Scaramucci out after 11 days as Trump communications director
:: White House Communications Director Anthony Scaramucci was forced out Monday after barely 10 days in his post, as Donald Trump’s new chief of staff asserted his authority on his first day in office.
John Kelly, who had served as Trump’s secretary of homeland security for six months, has been brought in as chief of staff to bring order and discipline to a White House beset by scandal, infighting, low approval ratings and legislative defeats.
After an Oval Office swearing-in ceremony, Trump confidently predicted the 67-year-old combat veteran — one of a group Trump has dubbed “my generals” — will do a “spectacular job.”
And Kelly got straight to work, as reports emerged that Trump dismissed Scaramucci — the fast-talking New York financier — at Kelly’s request.
“Mr. Scaramucci felt it was best to give Chief of Staff John Kelly a clean slate and the ability to build his own team. We wish him all the best,” the White House said in a terse statement.
Scaramucci had courted controversy with an expletive-laden attack on his colleagues — then Chief of Staff Reince Priebus, who was forced out last week, and chief White House strategist Steve Bannon. Kelly inherits the day-to-day running of a White House staff that — far from marching in lockstep — look like a regiment pinned down by heavy fire, getting conflicting orders from their commander and squabbling over the way forward.
“I predict that General Kelly will go down as, in terms of the position of chief of staff, one of the great(est) ever,” Trump said.
“What he has done in terms of homeland security is record-shattering, if you look at the border, if you look at the tremendous results we’ve had.”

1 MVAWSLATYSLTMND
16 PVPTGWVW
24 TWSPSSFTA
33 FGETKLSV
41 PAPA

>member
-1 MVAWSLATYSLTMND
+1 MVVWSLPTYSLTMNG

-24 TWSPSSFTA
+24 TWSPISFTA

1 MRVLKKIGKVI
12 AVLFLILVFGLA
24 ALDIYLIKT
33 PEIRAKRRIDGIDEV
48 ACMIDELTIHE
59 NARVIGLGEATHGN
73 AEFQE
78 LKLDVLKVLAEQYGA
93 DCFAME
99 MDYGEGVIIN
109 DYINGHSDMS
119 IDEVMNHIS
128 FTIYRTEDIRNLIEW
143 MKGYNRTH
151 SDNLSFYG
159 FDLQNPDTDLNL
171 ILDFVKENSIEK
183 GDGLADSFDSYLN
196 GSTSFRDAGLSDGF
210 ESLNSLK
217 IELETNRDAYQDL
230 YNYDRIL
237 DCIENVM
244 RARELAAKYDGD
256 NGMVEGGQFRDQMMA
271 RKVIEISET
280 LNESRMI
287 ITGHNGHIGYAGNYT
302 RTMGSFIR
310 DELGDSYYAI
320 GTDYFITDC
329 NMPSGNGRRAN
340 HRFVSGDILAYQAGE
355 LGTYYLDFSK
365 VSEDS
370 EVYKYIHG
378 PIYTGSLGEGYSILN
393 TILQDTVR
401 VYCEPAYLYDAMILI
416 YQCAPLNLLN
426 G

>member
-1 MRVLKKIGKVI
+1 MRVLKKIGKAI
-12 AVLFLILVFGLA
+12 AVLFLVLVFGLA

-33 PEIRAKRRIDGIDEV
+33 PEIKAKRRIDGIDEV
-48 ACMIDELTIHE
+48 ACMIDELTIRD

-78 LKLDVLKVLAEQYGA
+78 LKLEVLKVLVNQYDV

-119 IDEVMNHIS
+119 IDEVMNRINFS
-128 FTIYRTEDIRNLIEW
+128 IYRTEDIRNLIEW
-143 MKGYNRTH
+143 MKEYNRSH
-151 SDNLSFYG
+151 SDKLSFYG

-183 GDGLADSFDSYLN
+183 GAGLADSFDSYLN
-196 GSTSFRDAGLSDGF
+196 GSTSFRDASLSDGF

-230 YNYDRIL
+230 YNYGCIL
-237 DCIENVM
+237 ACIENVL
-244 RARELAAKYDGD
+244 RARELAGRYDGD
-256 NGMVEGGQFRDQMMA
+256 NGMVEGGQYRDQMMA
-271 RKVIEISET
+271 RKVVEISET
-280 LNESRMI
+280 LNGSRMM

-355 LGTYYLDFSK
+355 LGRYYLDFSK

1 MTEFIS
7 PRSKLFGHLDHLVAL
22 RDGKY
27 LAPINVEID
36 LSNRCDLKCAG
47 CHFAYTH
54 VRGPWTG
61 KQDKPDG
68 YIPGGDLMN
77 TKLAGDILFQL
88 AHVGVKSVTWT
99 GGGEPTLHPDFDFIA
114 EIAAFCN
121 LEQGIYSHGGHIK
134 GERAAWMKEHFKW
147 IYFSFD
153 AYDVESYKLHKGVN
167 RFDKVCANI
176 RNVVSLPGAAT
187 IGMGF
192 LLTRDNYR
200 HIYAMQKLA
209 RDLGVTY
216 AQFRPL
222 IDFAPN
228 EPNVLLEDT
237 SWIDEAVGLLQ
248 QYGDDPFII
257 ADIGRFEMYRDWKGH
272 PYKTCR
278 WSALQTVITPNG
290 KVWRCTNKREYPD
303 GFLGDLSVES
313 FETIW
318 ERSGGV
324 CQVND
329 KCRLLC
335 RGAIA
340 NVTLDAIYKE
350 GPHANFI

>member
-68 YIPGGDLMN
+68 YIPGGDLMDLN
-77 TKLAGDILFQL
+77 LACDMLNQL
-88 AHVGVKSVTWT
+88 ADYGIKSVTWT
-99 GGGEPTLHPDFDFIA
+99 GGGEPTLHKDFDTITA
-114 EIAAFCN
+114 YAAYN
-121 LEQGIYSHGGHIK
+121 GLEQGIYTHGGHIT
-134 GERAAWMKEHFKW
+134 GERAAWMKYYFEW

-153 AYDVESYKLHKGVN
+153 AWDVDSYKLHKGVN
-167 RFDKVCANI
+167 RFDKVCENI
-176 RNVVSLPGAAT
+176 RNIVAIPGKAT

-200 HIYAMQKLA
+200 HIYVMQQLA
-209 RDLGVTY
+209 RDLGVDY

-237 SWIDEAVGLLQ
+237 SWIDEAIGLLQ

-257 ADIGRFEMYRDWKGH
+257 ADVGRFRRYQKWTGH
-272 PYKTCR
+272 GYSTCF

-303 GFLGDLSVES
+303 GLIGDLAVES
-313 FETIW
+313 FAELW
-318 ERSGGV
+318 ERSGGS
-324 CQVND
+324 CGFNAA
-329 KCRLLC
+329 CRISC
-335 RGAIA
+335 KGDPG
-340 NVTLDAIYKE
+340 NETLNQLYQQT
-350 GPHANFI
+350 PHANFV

Kelly replaces Priebus, a Republican Party operative who was ousted last week after the spectacular failure of Trump’s bid to repeal Obamacare and as his ugly feud with Scaramucci spilled into the open.
The chief of staff is the highest ranking White House employee — a chief operating officer who organizes staff, manages the president’s schedule and decides who gets access to him and when.
That is no small mission in Trump’s White House, where a rotating cast of family and staff with unclear roles and opaque job titles walk into the Oval Office seemingly at will.
Many question whether anyone can rein in the mercurial, Twitter-happy Trump, who has appeared to encourage the infighting among various factions vying for influence in his administration.
Trump — ever determined to project success — insisted Monday that there was no “chaos” at the White House, which was instead running as a finely tuned machine.
“I think we’re doing incredibly well. The economy is doing incredibly well, and many other things. So we’re starting from a really good base,” he told a Cabinet meeting.